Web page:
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Reading RESTful documentation, it does not seem like it is possible to implement an asynchronous instance, but someone may know better on SO.

What I mean here is I would like to execute service requests asynchronously:

@Path("/helloworld", asyncSupported=true)
public class MyHelloWorldService {

I know asyncSupported is not defined in @Path, but I am looking for something similar to @WebServlet. Then, I would like to use AsyncContext instances (or anything equivalent).

Is this possible?

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Why not use AJAX to call your RESTful method asynchronously? – Buhake Sindi Sep 28 '11 at 13:19
@The Because AsyncContext was implemented to solve the excessive thread-per-request issue in Servlet. Using Ajax to call RESTful would not tackle this issue (on the server side). The idea/solution is to queue requests for processing on a limited set of threads (a bit like Nginx). – JVerstry Sep 28 '11 at 15:28
You might want to ask on the list. IIRC Jersey experimented with futures some time ago. Not sure whether that evolved. – Jan Algermissen Sep 28 '11 at 16:01
You may want to look something like Apache ServiceMix for inspiration. – BillMan Sep 29 '11 at 20:35
Are you asking whether this is possible in your library, or how to tackle asynchrony in REST interfaces in general? – b_erb Sep 30 '11 at 17:13
up vote 5 down vote accepted

RestEasy has some support1 for it - using a custom annotation called @Suspend.

See here:

There is also a framework/library on top of Jersey called Atmosphere however that might be overkill for your usecase as its focus appears to be on long-polling client/server web applications ( e.g. chats - )

[1] The CDI scope for your request will be lost in in the thread that actually executes the logic. See the RESTEasy-682 issue for more information. This is a problem that hasn't been solved by any REST frameworks that I know of at this moment[March 2014].

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It's apparently possible with CXF and Jetty Continuations but that only appears to be possible with Jetty 6; they've been changed in Jetty 7 to something that's in the Servlet 3.0 spec and I don't know if that's supported by CXF. Moreover, Jetty Continuations seem to be a bit of a messy API, with a lot of manual stuff so I don't know how easy it is to convert the code.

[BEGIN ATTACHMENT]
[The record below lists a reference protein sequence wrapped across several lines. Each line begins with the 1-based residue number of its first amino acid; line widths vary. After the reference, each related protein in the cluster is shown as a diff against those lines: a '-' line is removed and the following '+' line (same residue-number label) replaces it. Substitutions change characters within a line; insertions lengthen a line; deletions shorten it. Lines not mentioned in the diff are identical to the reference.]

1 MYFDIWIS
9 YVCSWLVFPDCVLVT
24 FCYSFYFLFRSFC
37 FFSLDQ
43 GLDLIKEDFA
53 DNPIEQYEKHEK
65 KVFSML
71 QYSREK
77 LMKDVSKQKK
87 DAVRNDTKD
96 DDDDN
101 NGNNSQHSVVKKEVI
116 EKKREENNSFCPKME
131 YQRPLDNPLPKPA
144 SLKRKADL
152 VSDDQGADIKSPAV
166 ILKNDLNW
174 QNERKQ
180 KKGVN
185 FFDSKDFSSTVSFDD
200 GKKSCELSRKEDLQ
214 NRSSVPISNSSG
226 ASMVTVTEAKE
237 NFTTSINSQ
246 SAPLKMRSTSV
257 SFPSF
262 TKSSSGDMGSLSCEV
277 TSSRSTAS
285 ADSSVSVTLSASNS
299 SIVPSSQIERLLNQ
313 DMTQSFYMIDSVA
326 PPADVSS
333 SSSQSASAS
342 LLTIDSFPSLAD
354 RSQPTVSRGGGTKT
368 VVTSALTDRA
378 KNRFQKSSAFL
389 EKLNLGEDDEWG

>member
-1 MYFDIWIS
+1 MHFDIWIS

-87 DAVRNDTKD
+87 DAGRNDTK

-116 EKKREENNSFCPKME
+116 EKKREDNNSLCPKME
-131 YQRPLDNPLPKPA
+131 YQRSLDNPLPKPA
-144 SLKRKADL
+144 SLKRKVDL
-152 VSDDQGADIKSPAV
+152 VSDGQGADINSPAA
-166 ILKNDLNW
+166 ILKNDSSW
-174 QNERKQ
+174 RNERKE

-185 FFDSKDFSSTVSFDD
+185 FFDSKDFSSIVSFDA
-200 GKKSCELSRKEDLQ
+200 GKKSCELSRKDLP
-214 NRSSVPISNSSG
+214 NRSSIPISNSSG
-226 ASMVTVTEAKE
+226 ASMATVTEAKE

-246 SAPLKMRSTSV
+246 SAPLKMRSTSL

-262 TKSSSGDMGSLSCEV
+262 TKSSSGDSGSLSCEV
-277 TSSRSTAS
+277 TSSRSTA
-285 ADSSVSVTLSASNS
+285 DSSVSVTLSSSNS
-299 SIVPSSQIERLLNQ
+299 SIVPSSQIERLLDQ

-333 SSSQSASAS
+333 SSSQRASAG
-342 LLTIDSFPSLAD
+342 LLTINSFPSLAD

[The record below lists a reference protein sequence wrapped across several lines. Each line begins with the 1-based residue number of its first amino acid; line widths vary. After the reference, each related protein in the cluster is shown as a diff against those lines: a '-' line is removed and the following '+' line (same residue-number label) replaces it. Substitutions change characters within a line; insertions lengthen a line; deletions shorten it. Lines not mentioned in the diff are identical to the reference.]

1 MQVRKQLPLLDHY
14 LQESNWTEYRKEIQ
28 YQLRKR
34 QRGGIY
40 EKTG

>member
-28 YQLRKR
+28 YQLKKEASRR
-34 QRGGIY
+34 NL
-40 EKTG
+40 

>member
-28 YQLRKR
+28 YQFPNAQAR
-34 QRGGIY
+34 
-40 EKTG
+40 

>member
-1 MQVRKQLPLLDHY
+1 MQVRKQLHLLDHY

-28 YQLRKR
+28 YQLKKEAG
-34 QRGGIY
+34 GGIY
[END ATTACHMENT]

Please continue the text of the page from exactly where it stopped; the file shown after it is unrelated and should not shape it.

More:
Still, somewhat possible it seems. With a following breeze and when God wills it.

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(And no, I've never tried it.) – Donal Fellows Sep 30 '11 at 17:27

Restful spesification is still at early ages of its life. But this problem should be considered as 2 part. Client and Server.


For the client side recent changes at last year became mature enough. And recently a non blocking client from based on Jeanfrancois Arcand was implemented and pushed to repository. There is an explanation here.


For the server side, it is still immature. The adoption of the new servlet specification is quite slow and as a developer I am expecting JSR 339 to address these issues as well. And this is also addressed at the JSR spec clearly with these sentences.

JAX-RS 1.1 defines a synchronous request response model on the server side. This JSR will specify a simple asynchronous request processing model such that a response can be returned asynchronous to the request. Servlet 3.0 can be leveraged to enable such support but implementations may choose to use other container-specific APIs instead.

However there are other alternatives too. Projects such as Jetty are addressing such kind of problems elegant as in this example. I can only suggest you to consider other alternatives as the community is growing.

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Now you can make Asynchoronous RESTful calls using JAX-RS 2.0 API which is part of the recently released Java EE 7.0

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Check out Pubsubhubbub found here for an example of a REST-based asynchronous protocol. It is based on the Atom Syndication format and is a lot simplier than WS-* pub/sub mechanisms.

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That's a Ruby solution, do you have the Java one? – JVerstry Aug 2 '12 at 19:57
When I refer to asynchronous, I mean asynchronous request processing on server side... – JVerstry Aug 3 '12 at 20:51

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